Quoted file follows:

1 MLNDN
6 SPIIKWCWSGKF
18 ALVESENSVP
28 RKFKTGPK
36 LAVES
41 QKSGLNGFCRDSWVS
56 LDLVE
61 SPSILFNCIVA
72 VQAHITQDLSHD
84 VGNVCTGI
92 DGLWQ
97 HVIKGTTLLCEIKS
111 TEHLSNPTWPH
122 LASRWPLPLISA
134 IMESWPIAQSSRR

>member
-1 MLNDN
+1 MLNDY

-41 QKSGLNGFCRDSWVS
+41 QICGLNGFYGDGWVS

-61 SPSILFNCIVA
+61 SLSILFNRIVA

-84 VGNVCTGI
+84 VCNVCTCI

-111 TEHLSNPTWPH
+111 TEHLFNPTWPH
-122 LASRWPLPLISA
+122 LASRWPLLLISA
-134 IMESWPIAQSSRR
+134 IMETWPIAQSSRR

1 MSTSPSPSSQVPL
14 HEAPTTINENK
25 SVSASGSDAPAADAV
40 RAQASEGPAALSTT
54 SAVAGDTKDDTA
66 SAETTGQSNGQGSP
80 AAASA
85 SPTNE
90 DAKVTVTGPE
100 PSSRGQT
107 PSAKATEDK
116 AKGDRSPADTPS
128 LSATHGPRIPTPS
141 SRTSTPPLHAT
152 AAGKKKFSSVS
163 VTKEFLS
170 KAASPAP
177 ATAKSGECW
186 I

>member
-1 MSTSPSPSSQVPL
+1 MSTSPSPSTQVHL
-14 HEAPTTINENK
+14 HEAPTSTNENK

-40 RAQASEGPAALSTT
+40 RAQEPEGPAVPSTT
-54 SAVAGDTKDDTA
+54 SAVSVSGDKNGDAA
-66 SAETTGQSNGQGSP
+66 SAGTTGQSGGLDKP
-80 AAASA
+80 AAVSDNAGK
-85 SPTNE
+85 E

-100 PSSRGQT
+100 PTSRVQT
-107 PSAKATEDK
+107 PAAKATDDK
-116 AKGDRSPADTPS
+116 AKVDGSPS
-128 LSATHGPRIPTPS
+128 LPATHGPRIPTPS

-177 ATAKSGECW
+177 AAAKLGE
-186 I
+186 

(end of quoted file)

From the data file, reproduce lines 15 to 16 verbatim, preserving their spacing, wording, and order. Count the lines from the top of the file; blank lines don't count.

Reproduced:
134 IMESWPIAQSSRR

>member